Class action lawsuit claims Santee Cooper raised rates for unused Pee Dee power plant

Class action lawsuit claims Santee Cooper raised rates for unused Pee Dee power plant

CONWAY, SC (WMBF) – A Conway lawyer has filed paperwork for a class action lawsuit against Santee Cooper and the South Carolina Public Service Authority, alleging the utility raised the rates on over 160,000 retail customers and spent over $362 million on a coal power plant from a Chinese "kit" in the Pee Dee area that remains unused.

The lawsuit, filed by Conway attorney George Hearn on behalf of "himself and all other similarly situated," includes a class of customers who paid increased rates from November 2009 to present, totaling more than 163,000 customers across Berkeley, Georgetown and Horry counties.

The lawsuit comes after Santee Cooper abandoned the VC Summer nuclear power plant in Fairfield County after raising the rates on customers for years to pay for it. SC Gov. Henry McMaster said all options are on the table to sell the plant to restart construction on the project.

The suit alleges that Santee Cooper's Board of Directors approved the permitting for two coal power plant units in May 2006 at the utility's Pee Dee Energy Campus. In 2007, Santee Cooper issued bonds for about $342 million to finance the construction of the Pee Dee plant. It then used the proceeds to pay about $249 million for a disassembled coal plant "kit" from China to be delivered to the Florence County site.

The lawsuit claims that Santee Cooper purchased the power plant kit before it could possibly obtain all the necessary permits to construct and operate the plant.

Santee Cooper issued additional bonds in 2008 and 2009 to finance construction of the Chinese power plant, totaling $406 million in 2008 and $164 million in 2009, the suit states.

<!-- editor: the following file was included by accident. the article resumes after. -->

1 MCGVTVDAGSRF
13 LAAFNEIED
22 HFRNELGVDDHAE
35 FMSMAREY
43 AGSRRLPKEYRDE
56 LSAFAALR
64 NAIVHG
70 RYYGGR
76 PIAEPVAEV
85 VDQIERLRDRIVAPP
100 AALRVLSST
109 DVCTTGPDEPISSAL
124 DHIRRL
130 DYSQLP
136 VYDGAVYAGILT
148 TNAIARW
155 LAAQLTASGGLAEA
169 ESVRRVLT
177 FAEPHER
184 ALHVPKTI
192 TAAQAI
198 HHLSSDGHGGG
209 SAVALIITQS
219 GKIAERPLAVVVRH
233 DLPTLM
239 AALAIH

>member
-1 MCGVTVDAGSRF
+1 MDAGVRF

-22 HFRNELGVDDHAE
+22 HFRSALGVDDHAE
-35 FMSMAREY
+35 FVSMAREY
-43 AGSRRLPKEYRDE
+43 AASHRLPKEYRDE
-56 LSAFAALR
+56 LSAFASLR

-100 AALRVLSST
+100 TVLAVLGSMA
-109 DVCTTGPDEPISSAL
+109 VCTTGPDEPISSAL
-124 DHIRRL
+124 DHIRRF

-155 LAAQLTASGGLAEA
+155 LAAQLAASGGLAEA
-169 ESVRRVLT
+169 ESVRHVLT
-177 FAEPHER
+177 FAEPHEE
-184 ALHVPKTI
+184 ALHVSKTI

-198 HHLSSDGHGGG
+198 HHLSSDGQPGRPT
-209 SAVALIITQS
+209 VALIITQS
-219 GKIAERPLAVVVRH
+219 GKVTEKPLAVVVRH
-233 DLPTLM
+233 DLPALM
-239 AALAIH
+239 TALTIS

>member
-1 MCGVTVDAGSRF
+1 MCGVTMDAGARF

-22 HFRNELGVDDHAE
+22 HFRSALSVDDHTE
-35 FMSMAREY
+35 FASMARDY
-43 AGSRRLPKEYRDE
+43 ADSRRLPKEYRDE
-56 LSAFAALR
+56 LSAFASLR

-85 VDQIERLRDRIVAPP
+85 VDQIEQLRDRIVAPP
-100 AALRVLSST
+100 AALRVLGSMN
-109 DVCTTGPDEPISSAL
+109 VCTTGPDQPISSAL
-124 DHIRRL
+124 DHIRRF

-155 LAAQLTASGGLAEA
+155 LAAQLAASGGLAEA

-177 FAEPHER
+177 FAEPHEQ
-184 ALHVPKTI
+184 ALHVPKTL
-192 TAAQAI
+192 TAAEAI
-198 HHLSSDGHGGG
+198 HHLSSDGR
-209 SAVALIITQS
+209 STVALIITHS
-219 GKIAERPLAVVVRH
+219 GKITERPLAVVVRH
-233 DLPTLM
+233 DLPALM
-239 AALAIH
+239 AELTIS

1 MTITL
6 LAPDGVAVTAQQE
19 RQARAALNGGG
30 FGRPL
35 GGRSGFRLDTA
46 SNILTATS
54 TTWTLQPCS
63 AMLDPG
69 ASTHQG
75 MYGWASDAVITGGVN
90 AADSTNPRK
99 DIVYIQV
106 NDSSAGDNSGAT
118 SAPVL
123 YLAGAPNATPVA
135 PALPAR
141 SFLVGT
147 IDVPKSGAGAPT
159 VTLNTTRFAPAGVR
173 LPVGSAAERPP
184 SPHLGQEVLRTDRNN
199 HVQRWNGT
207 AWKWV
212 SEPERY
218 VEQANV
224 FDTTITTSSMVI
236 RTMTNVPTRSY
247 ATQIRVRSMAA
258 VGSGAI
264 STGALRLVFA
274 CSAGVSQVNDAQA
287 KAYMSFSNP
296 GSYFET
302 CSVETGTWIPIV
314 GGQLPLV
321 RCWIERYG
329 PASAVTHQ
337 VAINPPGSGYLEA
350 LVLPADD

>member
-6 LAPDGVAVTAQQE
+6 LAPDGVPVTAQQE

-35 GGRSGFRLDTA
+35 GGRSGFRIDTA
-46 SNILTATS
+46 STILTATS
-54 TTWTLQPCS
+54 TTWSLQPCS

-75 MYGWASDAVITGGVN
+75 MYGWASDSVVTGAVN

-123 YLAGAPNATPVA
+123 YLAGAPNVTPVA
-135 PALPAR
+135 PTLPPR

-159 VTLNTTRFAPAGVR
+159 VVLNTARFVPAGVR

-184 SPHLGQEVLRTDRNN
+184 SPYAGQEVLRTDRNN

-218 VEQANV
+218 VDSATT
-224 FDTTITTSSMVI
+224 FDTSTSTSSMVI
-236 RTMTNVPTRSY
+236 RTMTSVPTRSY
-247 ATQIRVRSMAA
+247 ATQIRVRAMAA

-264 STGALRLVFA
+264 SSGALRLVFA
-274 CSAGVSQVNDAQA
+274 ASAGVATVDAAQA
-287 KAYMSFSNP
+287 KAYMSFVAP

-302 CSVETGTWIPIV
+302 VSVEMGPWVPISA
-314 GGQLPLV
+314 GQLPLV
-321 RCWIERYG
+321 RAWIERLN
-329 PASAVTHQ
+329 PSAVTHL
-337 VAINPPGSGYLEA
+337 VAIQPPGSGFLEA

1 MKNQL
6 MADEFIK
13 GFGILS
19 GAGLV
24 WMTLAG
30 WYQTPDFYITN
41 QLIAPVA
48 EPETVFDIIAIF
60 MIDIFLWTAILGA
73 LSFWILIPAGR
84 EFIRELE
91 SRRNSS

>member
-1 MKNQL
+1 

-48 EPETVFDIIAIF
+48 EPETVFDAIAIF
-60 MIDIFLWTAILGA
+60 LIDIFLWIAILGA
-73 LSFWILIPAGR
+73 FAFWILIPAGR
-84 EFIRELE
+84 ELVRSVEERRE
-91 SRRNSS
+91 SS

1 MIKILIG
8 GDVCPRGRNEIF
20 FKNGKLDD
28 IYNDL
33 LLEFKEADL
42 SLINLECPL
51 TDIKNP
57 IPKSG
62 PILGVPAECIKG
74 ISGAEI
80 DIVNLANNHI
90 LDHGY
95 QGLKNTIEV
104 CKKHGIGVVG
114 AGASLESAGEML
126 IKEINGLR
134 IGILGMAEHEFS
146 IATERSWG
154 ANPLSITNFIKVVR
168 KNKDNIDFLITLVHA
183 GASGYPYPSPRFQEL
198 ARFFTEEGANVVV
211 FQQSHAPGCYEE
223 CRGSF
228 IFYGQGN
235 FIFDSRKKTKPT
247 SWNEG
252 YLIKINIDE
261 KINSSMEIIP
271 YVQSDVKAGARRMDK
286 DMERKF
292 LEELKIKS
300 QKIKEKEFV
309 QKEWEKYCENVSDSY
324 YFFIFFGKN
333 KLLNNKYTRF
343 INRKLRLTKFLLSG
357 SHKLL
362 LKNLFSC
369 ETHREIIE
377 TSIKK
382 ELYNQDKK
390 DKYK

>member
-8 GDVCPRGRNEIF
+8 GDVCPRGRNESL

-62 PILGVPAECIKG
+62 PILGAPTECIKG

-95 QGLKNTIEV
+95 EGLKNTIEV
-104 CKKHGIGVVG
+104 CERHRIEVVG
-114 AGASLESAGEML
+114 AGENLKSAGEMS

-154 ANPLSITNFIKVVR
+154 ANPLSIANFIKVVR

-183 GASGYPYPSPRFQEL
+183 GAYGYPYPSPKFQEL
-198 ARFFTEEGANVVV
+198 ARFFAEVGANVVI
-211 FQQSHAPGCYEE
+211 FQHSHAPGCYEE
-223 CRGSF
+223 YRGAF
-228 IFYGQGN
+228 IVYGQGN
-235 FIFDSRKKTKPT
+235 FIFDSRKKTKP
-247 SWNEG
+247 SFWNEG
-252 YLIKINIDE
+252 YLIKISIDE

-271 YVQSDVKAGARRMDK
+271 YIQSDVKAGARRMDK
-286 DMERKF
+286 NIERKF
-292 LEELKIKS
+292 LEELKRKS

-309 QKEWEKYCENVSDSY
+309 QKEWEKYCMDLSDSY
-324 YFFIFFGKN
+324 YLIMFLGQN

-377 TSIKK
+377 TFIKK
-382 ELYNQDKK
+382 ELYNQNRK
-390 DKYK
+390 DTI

Then, according to the lawsuit, in August 2009, the Board of Director made the decision to "suspend efforts to permit" the proposed power plant.

While the board did not approve a 2009 proposal to increase overall customer bills by 4.4 percent and an additional 5.5 percent, the residential rate was increased from 6.32 cents per kilowatt hour (KWH) to 8.88 cents per KWH, with an additional 1 cent per KWH increase during the summer months, the lawsuit alleges.

"This rate increase against residential and other rate payers was not authorized by Santee Cooper, nor by statute, and was very much in excess of the increase being considered," the lawsuit states.

Then in April of 2010, the board cancelled plans to construct the Pee Dee plant, and reclassified the prepaid expenses, which "artificially inflated the financial condition of Santee Cooper," the lawsuit alleges.

In September 2012, Santee Cooper announced the board approved a two-year rate hike totaling a 7 percent increase, but then, the lawsuit alleges, began charging rates at about 10 percent higher. This rate hike was not presented or discussed at public hearings, as required by law, the suit claims.

To date, the Chinese Power Plant kit sits unassembled and unused at the Pee Dee property in Kingsburg, Florence County, the suit states. Santee Cooper continues to spend about $13 million per year for maintenance and security, and about $3.5 million annual to keep the equipment in working condition.

The suit claims Santee Cooper approved financing of the plant without ensuring the necessary permits would be issued and continues to pass the costs of the plant on to customers, "causing continued damage to the rate payers," and charging customers illegal electricity rates.

The paperwork filed seeks to certify the matter as a class action, grant judgment in favor of the class for their damages, attorney's fees, and other remedy to which they may be entitled, grant any further relief that the court deems proper.

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